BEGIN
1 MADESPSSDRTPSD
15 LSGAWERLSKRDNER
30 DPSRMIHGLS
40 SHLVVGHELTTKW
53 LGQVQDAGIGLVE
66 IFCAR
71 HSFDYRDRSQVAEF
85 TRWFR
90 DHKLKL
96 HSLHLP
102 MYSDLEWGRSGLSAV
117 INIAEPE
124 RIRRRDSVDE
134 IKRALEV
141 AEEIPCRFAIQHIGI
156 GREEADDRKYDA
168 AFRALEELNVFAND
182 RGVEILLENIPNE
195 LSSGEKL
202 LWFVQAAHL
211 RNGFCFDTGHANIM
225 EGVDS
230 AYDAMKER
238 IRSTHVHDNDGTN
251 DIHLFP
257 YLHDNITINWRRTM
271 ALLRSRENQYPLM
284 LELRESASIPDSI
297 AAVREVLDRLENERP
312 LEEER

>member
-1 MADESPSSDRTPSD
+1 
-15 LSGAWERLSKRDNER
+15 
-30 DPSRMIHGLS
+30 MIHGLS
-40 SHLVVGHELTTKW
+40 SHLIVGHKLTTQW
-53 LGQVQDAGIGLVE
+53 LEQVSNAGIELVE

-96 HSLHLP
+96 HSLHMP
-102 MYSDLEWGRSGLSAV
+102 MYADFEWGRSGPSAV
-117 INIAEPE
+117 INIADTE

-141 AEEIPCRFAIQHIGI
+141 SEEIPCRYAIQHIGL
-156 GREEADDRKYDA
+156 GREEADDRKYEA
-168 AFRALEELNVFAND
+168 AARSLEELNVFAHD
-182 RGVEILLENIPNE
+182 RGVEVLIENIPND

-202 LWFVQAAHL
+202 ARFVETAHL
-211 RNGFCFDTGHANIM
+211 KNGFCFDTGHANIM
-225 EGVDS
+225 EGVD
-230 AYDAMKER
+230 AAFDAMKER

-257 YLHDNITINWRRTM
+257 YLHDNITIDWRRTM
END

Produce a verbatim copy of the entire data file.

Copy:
1 MADESPSSDRTPSD
15 LSGAWERLSKRDNER
30 DPSRMIHGLS
40 SHLVVGHELTTKW
53 LGQVQDAGIGLVE
66 IFCAR
71 HSFDYRDRSQVAEF
85 TRWFR
90 DHKLKL
96 HSLHLP
102 MYSDLEWGRSGLSAV
117 INIAEPE
124 RIRRRDSVDE
134 IKRALEV
141 AEEIPCRFAIQHIGI
156 GREEADDRKYDA
168 AFRALEELNVFAND
182 RGVEILLENIPNE
195 LSSGEKL
202 LWFVQAAHL
211 RNGFCFDTGHANIM
225 EGVDS
230 AYDAMKER
238 IRSTHVHDNDGTN
251 DIHLFP
257 YLHDNITINWRRTM
271 ALLRSRENQYPLM
284 LELRESASIPDSI
297 AAVREVLDRLENERP
312 LEEER

>member
-1 MADESPSSDRTPSD
+1 
-15 LSGAWERLSKRDNER
+15 
-30 DPSRMIHGLS
+30 MIHGLS
-40 SHLVVGHELTTKW
+40 SHLIVGHKLTTQW
-53 LGQVQDAGIGLVE
+53 LEQVSNAGIELVE

-96 HSLHLP
+96 HSLHMP
-102 MYSDLEWGRSGLSAV
+102 MYADFEWGRSGPSAV
-117 INIAEPE
+117 INIADTE

-141 AEEIPCRFAIQHIGI
+141 SEEIPCRYAIQHIGL
-156 GREEADDRKYDA
+156 GREEADDRKYEA
-168 AFRALEELNVFAND
+168 AARSLEELNVFAHD
-182 RGVEILLENIPNE
+182 RGVEVLIENIPND

-202 LWFVQAAHL
+202 ARFVETAHL
-211 RNGFCFDTGHANIM
+211 KNGFCFDTGHANIM
-225 EGVDS
+225 EGVD
-230 AYDAMKER
+230 AAFDAMKER

-257 YLHDNITINWRRTM
+257 YLHDNITIDWRRTM